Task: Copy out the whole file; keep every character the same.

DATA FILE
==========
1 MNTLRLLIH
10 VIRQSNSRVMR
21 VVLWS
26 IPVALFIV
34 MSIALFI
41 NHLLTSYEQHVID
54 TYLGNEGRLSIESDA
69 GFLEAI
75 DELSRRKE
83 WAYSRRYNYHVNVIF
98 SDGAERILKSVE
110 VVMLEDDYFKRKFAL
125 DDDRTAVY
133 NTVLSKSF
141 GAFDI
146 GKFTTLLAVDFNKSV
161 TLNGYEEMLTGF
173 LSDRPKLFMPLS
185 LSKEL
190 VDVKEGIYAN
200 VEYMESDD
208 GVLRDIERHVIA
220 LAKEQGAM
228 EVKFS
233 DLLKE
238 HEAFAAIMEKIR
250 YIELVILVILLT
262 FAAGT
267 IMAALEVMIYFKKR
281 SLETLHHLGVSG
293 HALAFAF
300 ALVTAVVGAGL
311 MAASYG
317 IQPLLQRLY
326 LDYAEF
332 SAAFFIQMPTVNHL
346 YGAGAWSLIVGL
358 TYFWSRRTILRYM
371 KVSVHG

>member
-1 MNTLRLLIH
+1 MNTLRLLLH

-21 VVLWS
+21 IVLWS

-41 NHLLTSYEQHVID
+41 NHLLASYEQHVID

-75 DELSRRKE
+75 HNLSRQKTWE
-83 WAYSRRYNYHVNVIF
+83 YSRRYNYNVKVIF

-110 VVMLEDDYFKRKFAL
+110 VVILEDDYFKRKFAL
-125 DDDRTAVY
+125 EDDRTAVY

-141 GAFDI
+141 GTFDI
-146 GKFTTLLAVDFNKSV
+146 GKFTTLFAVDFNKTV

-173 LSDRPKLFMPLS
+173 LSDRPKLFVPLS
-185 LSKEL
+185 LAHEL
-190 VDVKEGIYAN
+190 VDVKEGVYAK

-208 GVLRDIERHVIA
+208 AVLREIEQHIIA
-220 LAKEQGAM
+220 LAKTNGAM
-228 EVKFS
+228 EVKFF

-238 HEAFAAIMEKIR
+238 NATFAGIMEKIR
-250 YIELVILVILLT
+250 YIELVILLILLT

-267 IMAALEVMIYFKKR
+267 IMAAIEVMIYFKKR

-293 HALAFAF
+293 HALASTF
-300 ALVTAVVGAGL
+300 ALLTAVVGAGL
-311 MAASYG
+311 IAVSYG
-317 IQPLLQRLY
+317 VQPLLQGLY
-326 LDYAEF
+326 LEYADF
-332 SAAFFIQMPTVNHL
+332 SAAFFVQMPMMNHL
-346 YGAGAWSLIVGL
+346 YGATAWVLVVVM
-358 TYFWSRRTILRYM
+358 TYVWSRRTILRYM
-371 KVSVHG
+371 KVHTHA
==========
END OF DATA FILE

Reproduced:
1 MNTLRLLIH
10 VIRQSNSRVMR
21 VVLWS
26 IPVALFIV
34 MSIALFI
41 NHLLTSYEQHVID
54 TYLGNEGRLSIESDA
69 GFLEAI
75 DELSRRKE
83 WAYSRRYNYHVNVIF
98 SDGAERILKSVE
110 VVMLEDDYFKRKFAL
125 DDDRTAVY
133 NTVLSKSF
141 GAFDI
146 GKFTTLLAVDFNKSV
161 TLNGYEEMLTGF
173 LSDRPKLFMPLS
185 LSKEL
190 VDVKEGIYAN
200 VEYMESDD
208 GVLRDIERHVIA
220 LAKEQGAM
228 EVKFS
233 DLLKE
238 HEAFAAIMEKIR
250 YIELVILVILLT
262 FAAGT
267 IMAALEVMIYFKKR
281 SLETLHHLGVSG
293 HALAFAF
300 ALVTAVVGAGL
311 MAASYG
317 IQPLLQRLY
326 LDYAEF
332 SAAFFIQMPTVNHL
346 YGAGAWSLIVGL
358 TYFWSRRTILRYM
371 KVSVHG

>member
-1 MNTLRLLIH
+1 MNTLRLLLH

-21 VVLWS
+21 IVLWS

-41 NHLLTSYEQHVID
+41 NHLLASYEQHVID

-75 DELSRRKE
+75 HNLSRQKTWE
-83 WAYSRRYNYHVNVIF
+83 YSRRYNYNVKVIF

-110 VVMLEDDYFKRKFAL
+110 VVILEDDYFKRKFAL
-125 DDDRTAVY
+125 EDDRTAVY

-141 GAFDI
+141 GTFDI
-146 GKFTTLLAVDFNKSV
+146 GKFTTLFAVDFNKTV

-173 LSDRPKLFMPLS
+173 LSDRPKLFVPLS
-185 LSKEL
+185 LAHEL
-190 VDVKEGIYAN
+190 VDVKEGVYAK

-208 GVLRDIERHVIA
+208 AVLREIEQHIIA
-220 LAKEQGAM
+220 LAKTNGAM
-228 EVKFS
+228 EVKFF

-238 HEAFAAIMEKIR
+238 NATFAGIMEKIR
-250 YIELVILVILLT
+250 YIELVILLILLT

-267 IMAALEVMIYFKKR
+267 IMAAIEVMIYFKKR

-293 HALAFAF
+293 HALASTF
-300 ALVTAVVGAGL
+300 ALLTAVVGAGL
-311 MAASYG
+311 IAVSYG
-317 IQPLLQRLY
+317 VQPLLQGLY
-326 LDYAEF
+326 LEYADF
-332 SAAFFIQMPTVNHL
+332 SAAFFVQMPMMNHL
-346 YGAGAWSLIVGL
+346 YGATAWVLVVVM
-358 TYFWSRRTILRYM
+358 TYVWSRRTILRYM
-371 KVSVHG
+371 KVHTHA